Great post!! And how long will patrons continue to pay overpriced tickets for ‘young American singers’ , euphemism for not-yet-ready talent that saves the Met money on fees?? Who cares about Lindemann artists?? The ones who have made it would have made careers without it. Ridiculous, unnecessary program, a big ego trip for Levine when he founded it. But the main problem?? Peter Gelb, he is an ignorant fraud. If one refers to an aria by name, he doesn’t even know what it is. He doesn’t know the tessitura or high/low notes in the aria when people discuss it regarding an auditioning singer. The Met has lost so much prestige. And, with all respects to Nezet-Seguin, they now have s music director who will essentially be conducting almost all of his repertoire for the first time. Stay home and listen to good CDs.

      • Yes Addison says:

        How much of Levine’s repertoire did he conduct at the Met for the first time? Not all of it, perhaps, but a great deal. He was 12 years younger in 1976 than YNS will be in 2020.

        • Mr. Schwa says:

          You are spot on. But the difference is, Levine is an odd super-talent that almost never comes along, ever: he had the ability to conduct the rep with savvy that was beyond his years. Y N-S is talented, but not in Levine’s class. Levine asked for a Wozzeck full score for his 11th birthday. He still made mistakes (got lost several times in Salome, the orchestra always knows these things, the public can’t tell the difference).

          • Mark says:

            Thank you, Mr. Schwa, I agree with every word you said re: YNS v. Levine. Jim is phenomenal (even in his present health condition, I’ve spoken to a few Met musicians who told me that he still inspires them in a unique way). YNS is a very good conductor, but not a great one.

      • Ellivin says:

        WHat s scandal
        Levine number one
        Peter gèlb à liar not ignorant
        Since 1970 I new from my friend French Danielle coaching vous singers for their French singing (she is dead ) so I can speak up that Levine was molesting young boys
        But everybody close their eyes and ears in order to let the show goes on
        Of course we all will miss him but nobody was interested to télé him to a doctor
        Shame on everybody involved including his driver

        • Mr. Schwa says:

          Danielle Valin was wonderful. When did she pass away?? I remember observing her work with the cast of Faust in a the 70s under Georges Pretre (pardon, pas d’accent circonflexe ici!!). A quiet, kind and confident manner and great results.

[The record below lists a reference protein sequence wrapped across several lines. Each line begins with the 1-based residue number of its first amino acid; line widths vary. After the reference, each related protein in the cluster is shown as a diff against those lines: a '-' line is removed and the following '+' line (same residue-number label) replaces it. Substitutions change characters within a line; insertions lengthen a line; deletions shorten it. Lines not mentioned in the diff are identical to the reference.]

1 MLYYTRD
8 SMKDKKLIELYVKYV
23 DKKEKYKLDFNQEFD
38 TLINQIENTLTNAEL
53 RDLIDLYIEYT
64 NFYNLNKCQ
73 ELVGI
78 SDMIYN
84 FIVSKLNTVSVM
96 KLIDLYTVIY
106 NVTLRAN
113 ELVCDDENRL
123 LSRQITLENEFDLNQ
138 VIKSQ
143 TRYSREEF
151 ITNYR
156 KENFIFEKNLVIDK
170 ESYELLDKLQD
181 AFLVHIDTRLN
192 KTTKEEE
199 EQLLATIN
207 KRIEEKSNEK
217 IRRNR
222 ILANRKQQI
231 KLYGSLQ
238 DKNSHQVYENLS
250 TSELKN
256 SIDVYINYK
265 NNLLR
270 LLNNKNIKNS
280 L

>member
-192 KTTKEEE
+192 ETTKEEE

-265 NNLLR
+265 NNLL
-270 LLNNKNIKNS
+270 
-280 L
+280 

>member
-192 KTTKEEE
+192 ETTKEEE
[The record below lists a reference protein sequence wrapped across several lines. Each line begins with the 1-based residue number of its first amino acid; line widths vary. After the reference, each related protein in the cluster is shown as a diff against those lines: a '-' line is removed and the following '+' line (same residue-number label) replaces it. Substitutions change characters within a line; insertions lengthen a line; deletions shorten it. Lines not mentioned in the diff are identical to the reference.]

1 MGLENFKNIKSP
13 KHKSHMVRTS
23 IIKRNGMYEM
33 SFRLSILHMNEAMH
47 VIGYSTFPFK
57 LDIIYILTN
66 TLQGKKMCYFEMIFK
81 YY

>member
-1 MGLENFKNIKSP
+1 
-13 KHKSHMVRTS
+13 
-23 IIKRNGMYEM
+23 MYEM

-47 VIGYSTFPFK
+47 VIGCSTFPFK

• Delilah says:

      Precisely.. well said. Bravo!!! Or Brava ☺

    • JT says:

      I could not agree MORE! The MET is a mess in terms of its quality of productions, singing, etc. The singing should come FIRST! The visual aspect, second. Mr. Gelb has ruined its reputation of being a world famous opera house offering the best. The stories of Mr. Levine’s abusive behavior is widely known throughout the classical singing world. When I came to NY as a young singer my voice teacher lamented her many woes of the decline of the Metropolitan Opera. Long gone are the days of great singers on its stage. Maybe now the board can finally come to the truth we all have known for many years.

  • Ungeheuer says:

    In some capacity but not in its entirety or as we know or knew it, the Metropolitan Opera will survive Levine, now a pariah there and everywhere else, and Gelb’s (and his board’s?) impending departure. What the institution may not survive is the size of the auditorium given the declining interest in the art form on USA shores. What it will decidedly not survive is the severe drought of important, charismatic and healthy voices and the artistic personalities as vessels of that tradition. In a sense it is really over, before the fat lady has sung.

    As for Gelb and the board, it could have been very different had they not waited for the NY Post and Times to publish the sexual abuse accusations against Levine before taking the necessary steps to protect their institution. After all, they sat on a police report for over a year’s time (!!!!!) and continued to engage Levine. No employer with minimum acumen would have acted (or rather, failed to act) so recklessly.

    • James Levister says:

      I agree that the first problem to solve is that of finding truly well trained charismatic vocal talent who have not suffered abusive trading which drains the individuality from the voice. As recently as the 60s and seventies voices were easily identifiable by timbre and manner of expression. And, the power behind the vocal expression was uncanny. We need the Met to fill the seats but real talent will go a long way to accomplish that.